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October 27, 2005

Links, links, links.

The title is perhaps a modern variation on Hamlet's famous "words, words, words" quip to Lord Polonius. Some things I've read recently, with mild amounts of editorializing:

Tim Burke (History professor at Swarthmore College) recently discussed (again) his thoughts on the future of academia. That is, why would it take for college costs to actually decrease. I assume this arises at least partially as a result of the recent New York Times article on the ever increasing tuition rates for colleges in this country. He argues that modern college costs rise at least partially as a result of pressure from lawsuits and parents to provide in loco parentis to the kids attending. Given the degree of hand-holding I experienced at Haverford, perhaps the closest thing to Swarthmore without actually being Swat, this makes a lot of sense. I suspect, however, that tuition prices will continue to increase apace for the time being, if only because enrollment rates continue to remain high.

Speaking of high enrollment rates, Burke makes the interesting point

... the more highly selective a college or university is in its admission policies, the more useful it is for an employer as a device for identifying potentially valuable employees, even if the employer doesn’t know or care what happened to the potential employee while he or she was a student.

This assertion belies an assumption about whose pervasiveness I wonder. Basically, Burke is claiming that selectivity is an objective measure of something. Indeed, it is. It's an objective measure of the popularity of the school, filtered through the finite size of a freshman class that the school can reasonably admit, and nothing else. A huge institution could catapult itself higher in the selectivity rankings simply by cutting the number of students it admits.

Barabasi's recent promotion of his ideas about the relationship between "bursty behavior" among humans and our managing a queue of tasks to accomplish continues to generate press. New Scientist and Physics Web both picked the piece of work on Darwin's, Einstein's and modern email-usage communication patterns. To briefly summarize from Barabasi's own paper:

Here we show that the bursty nature of human behavior is a consequence of a decision based queueing process: when individuals execute tasks based on some perceived priority, the timing of the tasks will be heavy tailed, most tasks being rapidly executed, while a few experience very long waiting times.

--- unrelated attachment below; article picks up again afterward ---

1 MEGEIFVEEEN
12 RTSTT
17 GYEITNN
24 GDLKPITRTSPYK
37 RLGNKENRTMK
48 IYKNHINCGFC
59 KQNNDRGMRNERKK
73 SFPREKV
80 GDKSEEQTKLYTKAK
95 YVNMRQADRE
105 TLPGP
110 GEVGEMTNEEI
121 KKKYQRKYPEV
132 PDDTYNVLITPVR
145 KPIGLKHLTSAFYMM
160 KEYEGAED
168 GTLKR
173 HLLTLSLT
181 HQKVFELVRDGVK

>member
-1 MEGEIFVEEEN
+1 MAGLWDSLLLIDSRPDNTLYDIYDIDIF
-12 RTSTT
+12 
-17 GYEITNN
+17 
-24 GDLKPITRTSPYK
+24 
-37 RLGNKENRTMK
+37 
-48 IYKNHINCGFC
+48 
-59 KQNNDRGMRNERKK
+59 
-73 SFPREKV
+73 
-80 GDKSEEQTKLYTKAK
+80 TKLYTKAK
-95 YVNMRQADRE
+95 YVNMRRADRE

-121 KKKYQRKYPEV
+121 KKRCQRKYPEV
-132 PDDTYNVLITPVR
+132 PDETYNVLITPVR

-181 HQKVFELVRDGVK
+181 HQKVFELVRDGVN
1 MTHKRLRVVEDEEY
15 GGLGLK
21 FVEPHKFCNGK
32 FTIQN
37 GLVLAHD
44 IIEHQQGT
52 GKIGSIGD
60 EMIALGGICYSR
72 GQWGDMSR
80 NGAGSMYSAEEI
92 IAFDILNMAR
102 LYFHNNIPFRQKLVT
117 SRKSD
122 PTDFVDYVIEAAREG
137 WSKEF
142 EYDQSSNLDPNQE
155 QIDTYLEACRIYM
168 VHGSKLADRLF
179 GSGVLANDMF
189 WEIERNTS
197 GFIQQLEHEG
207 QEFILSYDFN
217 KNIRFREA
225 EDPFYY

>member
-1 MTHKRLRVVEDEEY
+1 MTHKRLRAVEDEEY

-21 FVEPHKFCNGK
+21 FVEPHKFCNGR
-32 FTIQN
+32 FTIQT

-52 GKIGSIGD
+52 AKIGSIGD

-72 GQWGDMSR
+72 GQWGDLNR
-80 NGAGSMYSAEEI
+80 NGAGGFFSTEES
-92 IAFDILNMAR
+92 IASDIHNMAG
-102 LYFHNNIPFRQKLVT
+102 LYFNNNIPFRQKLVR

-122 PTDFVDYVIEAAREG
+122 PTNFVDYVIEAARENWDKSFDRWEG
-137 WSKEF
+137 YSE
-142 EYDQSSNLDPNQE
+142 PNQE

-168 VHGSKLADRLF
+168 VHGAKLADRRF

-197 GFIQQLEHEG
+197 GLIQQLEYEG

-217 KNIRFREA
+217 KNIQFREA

A.-L. Barabasi (2005) "The origin of bursts and heavy tails in human dynamics." Nature 435, 207.

That is, the response times are described by a power law with exponent between 1.0 and 1.5. Once again, power laws are everywhere. (NB: In the interest of full disclosure, power laws are one focus of my research, although I've gone on record saying that there's something of an irrational exuberance for them these days.) To those of you experiencing power-law fatigue, it may not come as any surprise that last night in the daily arXiv mailing of new work, a very critical (I am even tempted to say scathing) comment on Barabasi's work appeared. Again, to briefly summarize from the comment:

... we quantitatively demonstrate that the reported power-law distributions are solely an artifact of the analysis of the empirical data and that the proposed model is not representative of e-mail communication patterns.

D. B. Stouffer, R. D. Malmgren and L. A. N. Amaral (2005) "Comment on The origin of bursts and heavy tails in human dynamics." e-print.

There are several interesting threads imbedded in this discussion, the main one being on the twin supports of good empirical research: 1) rigorous quantitative tools for data analysis, and 2) a firm basis in empirical and statistical methods to support whatever conclusions you draw with aforementioned tools. In this case, Stouffer, Malmgren and Amaral utilize Bayesian model selection to eliminate the power law as a model, and instead show that the distributions are better described by a log-normal distribution. This idea of the importance of good tools and good statistics is something I've written on before. Cosma Shalizi is a continual booster of these issues, particularly among physicists working in extremal statistics and social science.

And finally, Carl Zimmer, always excellent, on the evolution of language.

[Update: After Cosma linked to my post, I realized it needed a little bit of cleaning up.]

posted October 27, 2005 01:23 AM in Thinking Aloud | permalink